Is there anything else worth the effort of predicting?  Man Utd to win the Premiership.  Leicester Tigers likewise.  Rangers for the Scottish version.  Man Utd also look a good bet for the Europa Cup.

It is obvious: predicting the future is easy…getting it right is the tricky part (you saw that coming)

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Who do you want to be when you grow up?

Posted by chrisrick13 on December 23, 2011

It is obvious: I want to be remembered

The spelling in this entry will be variable.

Today they buried Vaclav Havel.  Someone instrumental in the removal of communism from Czechoslovakia.  A man of high moral standards and impeccable integrity.

As a consequence I want to list two groups of people.

First:  Saddam Hussein, Gadaffy Duck, Robert Mgabe, Adolf Hitler, Hausni Mbarak, Lauren Gbagbo.  An unruly bunch and you probably get the idea.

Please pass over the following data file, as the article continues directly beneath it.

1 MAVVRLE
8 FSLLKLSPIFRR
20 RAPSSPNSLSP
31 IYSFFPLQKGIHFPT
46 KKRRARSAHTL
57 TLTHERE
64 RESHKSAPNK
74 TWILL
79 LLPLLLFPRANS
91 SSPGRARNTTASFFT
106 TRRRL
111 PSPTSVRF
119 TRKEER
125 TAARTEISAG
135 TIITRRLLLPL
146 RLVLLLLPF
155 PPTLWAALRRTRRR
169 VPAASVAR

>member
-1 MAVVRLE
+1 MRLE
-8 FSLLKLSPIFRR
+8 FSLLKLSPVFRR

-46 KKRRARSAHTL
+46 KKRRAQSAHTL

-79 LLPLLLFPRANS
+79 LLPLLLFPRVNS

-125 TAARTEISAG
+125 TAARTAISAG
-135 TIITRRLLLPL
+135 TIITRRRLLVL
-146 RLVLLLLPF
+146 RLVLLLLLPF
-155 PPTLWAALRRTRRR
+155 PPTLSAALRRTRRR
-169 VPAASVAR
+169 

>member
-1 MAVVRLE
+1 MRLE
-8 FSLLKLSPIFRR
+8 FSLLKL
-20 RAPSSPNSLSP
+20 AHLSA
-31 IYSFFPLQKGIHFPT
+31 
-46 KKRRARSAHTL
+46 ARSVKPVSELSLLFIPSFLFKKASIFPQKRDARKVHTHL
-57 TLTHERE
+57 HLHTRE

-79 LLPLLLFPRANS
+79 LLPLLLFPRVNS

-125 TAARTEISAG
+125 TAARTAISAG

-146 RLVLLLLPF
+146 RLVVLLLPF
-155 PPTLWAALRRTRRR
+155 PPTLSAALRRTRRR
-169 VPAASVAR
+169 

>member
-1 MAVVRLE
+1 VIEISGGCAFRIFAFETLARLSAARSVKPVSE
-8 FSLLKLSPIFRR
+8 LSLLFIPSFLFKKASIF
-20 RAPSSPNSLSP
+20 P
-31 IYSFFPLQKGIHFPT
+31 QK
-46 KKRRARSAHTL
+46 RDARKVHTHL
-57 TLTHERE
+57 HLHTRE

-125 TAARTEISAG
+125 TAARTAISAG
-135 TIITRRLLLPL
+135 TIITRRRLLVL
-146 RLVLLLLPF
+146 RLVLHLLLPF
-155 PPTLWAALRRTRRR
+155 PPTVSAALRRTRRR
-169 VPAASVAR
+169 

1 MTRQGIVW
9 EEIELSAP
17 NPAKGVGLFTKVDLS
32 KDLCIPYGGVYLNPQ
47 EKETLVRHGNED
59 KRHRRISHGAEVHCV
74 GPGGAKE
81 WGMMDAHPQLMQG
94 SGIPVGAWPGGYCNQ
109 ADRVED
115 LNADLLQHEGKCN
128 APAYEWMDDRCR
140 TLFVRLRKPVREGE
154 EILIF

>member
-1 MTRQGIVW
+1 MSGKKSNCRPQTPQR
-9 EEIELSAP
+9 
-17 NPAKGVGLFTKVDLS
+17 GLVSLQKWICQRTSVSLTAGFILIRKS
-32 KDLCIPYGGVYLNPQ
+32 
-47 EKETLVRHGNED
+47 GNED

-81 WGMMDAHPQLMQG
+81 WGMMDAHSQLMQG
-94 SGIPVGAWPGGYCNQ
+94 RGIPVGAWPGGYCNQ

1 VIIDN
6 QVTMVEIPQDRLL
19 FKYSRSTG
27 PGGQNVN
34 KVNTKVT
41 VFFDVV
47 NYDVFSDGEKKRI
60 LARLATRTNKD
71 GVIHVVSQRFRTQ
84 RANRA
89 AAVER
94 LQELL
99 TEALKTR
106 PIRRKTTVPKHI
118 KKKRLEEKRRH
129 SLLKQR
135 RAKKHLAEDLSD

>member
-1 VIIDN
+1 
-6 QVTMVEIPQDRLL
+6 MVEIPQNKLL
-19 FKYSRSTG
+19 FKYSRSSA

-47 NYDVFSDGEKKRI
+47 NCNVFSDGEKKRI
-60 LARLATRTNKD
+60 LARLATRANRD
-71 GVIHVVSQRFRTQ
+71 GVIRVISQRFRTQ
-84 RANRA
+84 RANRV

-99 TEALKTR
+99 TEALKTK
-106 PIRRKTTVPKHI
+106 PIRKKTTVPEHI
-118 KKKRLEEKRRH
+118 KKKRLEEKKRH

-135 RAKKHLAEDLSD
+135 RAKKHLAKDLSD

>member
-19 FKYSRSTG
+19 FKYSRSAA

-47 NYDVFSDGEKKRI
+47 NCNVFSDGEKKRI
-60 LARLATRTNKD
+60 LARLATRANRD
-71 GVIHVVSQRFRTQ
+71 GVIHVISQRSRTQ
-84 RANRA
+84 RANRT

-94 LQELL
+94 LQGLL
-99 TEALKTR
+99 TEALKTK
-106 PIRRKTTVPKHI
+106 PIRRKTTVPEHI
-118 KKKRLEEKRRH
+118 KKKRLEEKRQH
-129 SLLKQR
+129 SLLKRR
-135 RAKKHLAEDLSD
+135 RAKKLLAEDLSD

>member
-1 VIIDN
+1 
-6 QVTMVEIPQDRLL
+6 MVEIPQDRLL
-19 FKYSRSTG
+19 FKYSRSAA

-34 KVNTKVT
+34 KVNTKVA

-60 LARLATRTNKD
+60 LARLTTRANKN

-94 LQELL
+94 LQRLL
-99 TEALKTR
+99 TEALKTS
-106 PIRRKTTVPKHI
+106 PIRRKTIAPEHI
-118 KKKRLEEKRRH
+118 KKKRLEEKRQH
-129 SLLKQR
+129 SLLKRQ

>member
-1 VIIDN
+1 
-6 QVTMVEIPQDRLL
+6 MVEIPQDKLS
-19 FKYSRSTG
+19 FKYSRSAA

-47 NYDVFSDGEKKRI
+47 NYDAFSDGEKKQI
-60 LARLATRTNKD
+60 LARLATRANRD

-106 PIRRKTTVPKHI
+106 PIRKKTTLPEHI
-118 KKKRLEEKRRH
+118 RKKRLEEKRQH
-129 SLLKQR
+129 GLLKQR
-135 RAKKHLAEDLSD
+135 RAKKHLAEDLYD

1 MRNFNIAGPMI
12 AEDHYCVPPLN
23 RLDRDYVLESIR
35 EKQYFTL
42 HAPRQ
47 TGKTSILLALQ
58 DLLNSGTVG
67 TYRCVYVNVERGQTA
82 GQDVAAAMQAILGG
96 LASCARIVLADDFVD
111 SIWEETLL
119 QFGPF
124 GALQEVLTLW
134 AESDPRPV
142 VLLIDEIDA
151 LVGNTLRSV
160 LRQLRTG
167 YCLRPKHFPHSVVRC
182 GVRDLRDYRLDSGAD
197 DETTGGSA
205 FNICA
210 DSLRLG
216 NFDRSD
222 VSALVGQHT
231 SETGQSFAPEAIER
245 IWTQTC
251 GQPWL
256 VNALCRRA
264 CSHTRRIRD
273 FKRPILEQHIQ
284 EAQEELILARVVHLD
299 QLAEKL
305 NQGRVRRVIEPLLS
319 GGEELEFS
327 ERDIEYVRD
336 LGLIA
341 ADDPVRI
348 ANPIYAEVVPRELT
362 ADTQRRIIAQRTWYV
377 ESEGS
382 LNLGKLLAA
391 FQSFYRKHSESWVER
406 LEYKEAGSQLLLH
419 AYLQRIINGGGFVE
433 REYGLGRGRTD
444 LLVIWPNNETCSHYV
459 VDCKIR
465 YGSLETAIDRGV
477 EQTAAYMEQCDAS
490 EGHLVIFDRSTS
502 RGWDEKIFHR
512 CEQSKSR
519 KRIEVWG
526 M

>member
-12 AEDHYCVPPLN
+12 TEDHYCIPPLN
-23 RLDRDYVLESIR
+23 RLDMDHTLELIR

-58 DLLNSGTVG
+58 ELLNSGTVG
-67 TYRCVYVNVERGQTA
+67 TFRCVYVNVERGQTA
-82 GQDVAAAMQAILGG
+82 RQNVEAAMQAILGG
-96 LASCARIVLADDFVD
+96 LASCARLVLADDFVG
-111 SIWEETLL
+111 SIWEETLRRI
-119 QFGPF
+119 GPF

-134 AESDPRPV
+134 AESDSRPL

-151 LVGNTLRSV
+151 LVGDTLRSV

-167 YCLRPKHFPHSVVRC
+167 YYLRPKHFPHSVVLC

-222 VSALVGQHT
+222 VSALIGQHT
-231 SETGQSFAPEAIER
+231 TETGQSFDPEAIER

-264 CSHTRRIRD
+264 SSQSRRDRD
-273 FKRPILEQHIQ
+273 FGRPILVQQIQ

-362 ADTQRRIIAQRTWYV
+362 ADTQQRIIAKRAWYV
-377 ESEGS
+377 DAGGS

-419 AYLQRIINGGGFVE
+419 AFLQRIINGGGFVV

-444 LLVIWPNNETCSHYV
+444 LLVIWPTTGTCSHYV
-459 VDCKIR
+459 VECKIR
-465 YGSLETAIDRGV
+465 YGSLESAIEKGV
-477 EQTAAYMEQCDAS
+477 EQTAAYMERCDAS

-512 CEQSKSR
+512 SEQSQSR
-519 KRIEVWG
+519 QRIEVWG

Second: Vaclav Havel, Mikhail Gorbachev, Winston Churchill, Nelson Mandela.

I have chosen the people carefully and they include one prediction.  It is notable that one group lost power when it was wrenched from them.  The other freely gave it up.

As a world leader, which group would you rather be in?  It is unseemly the way that people like Mgabe do anything they can to retain power.

It is obvious: I want to be remembered but I won’t have any choice in what I am remembered for.

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No Minister

Posted by chrisrick13 on December 20, 2011

It is obvious: a week is a long time in politics

Sir Humphrey Appleby had all the good lines in Yes Minister.  They were provided by the real politicians in their world of double-speak.  No politician can say ‘Yes’ or ‘No’.  Everything they say has to come with many fuzzy adjectives and adverbs so that in the future there is plenty of room to put an interpretation on those words that fits the way things have actually turned out.  The, almost, universal favourite is: never believe anything until it is officially denied.